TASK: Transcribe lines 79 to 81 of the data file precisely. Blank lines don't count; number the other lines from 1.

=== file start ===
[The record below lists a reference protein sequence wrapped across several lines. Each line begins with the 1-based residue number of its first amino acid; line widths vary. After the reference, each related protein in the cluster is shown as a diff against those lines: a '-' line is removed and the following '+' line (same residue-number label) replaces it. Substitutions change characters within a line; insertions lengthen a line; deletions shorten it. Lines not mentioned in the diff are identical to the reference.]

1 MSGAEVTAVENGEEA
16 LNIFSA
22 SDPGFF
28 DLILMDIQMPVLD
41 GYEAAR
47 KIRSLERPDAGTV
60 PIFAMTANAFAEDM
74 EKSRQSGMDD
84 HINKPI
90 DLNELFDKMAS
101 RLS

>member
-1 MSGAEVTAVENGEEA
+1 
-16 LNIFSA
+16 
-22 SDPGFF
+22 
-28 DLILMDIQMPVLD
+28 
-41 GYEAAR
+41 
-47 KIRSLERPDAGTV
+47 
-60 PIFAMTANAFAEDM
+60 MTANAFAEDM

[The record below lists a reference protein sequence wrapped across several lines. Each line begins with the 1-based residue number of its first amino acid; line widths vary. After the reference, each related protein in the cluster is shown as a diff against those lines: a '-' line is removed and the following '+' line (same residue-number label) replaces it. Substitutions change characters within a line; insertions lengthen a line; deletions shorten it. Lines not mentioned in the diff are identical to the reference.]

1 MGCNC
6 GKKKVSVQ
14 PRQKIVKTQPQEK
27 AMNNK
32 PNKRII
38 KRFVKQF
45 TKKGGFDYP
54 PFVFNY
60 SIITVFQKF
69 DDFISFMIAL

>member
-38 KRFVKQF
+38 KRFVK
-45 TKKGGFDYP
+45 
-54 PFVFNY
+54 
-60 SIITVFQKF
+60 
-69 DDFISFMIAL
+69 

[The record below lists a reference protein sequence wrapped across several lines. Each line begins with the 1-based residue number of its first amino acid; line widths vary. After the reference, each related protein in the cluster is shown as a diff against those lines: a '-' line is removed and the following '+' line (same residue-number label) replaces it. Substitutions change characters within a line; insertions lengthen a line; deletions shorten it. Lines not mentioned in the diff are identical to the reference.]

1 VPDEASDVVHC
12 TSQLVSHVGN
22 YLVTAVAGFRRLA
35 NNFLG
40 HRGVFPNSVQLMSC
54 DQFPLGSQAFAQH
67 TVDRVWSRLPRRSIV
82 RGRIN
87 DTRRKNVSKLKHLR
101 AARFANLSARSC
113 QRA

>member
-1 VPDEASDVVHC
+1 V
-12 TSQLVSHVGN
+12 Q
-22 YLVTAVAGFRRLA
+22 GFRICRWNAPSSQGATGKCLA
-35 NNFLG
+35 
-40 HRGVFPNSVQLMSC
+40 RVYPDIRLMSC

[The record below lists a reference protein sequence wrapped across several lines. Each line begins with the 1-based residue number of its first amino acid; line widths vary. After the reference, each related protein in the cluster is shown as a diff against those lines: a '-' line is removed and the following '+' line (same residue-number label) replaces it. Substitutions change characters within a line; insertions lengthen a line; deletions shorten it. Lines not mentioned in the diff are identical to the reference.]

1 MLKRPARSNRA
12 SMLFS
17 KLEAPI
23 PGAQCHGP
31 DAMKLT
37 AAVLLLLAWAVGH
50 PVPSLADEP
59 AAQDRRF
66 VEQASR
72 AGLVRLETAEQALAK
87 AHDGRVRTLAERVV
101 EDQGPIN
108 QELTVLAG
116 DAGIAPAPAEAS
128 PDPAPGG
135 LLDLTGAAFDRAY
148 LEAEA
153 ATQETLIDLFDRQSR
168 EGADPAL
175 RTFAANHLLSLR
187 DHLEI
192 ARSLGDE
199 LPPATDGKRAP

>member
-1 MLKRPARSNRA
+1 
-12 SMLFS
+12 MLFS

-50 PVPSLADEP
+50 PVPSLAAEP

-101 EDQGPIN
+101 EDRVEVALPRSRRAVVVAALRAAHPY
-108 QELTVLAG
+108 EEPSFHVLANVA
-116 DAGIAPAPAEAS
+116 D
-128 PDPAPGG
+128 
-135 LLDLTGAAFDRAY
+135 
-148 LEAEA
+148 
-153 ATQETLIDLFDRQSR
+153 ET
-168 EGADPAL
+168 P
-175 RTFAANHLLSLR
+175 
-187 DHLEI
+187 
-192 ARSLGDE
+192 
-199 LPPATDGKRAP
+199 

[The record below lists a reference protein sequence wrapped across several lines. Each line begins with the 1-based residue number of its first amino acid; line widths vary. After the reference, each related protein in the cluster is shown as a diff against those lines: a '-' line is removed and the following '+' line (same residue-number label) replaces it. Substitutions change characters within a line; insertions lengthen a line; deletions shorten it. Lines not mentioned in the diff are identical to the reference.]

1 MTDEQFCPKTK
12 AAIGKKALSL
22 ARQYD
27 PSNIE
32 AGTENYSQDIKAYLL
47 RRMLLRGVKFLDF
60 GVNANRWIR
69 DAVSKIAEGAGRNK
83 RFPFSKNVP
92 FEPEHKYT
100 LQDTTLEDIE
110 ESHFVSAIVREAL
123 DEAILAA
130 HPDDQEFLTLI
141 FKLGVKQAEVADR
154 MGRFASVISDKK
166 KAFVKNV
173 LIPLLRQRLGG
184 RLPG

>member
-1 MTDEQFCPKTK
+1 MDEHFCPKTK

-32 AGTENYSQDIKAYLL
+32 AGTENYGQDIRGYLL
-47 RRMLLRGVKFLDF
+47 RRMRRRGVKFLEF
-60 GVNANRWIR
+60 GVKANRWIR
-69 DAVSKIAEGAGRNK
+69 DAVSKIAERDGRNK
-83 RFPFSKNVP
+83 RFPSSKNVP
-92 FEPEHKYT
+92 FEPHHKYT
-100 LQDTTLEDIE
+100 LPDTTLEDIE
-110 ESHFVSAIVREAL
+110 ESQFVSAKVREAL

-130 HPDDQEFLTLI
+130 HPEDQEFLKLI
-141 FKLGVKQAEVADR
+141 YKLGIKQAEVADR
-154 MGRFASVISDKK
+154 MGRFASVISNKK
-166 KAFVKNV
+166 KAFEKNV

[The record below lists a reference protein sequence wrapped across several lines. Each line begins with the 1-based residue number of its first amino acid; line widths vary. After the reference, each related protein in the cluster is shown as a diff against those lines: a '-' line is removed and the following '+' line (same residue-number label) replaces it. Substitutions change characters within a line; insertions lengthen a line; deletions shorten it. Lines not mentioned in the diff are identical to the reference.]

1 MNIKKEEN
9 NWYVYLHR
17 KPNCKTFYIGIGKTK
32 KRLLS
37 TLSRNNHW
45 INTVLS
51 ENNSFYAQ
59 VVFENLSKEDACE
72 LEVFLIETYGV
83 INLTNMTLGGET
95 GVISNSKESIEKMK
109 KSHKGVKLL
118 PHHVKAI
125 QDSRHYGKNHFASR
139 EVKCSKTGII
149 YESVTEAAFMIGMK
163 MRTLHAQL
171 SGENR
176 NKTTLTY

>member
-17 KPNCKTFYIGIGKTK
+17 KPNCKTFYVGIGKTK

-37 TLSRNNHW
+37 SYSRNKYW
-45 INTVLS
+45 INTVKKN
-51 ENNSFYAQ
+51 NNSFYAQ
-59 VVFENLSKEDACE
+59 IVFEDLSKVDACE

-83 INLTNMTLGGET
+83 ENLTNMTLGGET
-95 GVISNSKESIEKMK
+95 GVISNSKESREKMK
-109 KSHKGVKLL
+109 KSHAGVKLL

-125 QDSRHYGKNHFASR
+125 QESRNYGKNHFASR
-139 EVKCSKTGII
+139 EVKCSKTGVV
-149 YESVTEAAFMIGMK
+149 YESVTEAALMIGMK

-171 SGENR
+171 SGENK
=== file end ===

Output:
37 AAVLLLLAWAVGH
50 PVPSLADEP
59 AAQDRRF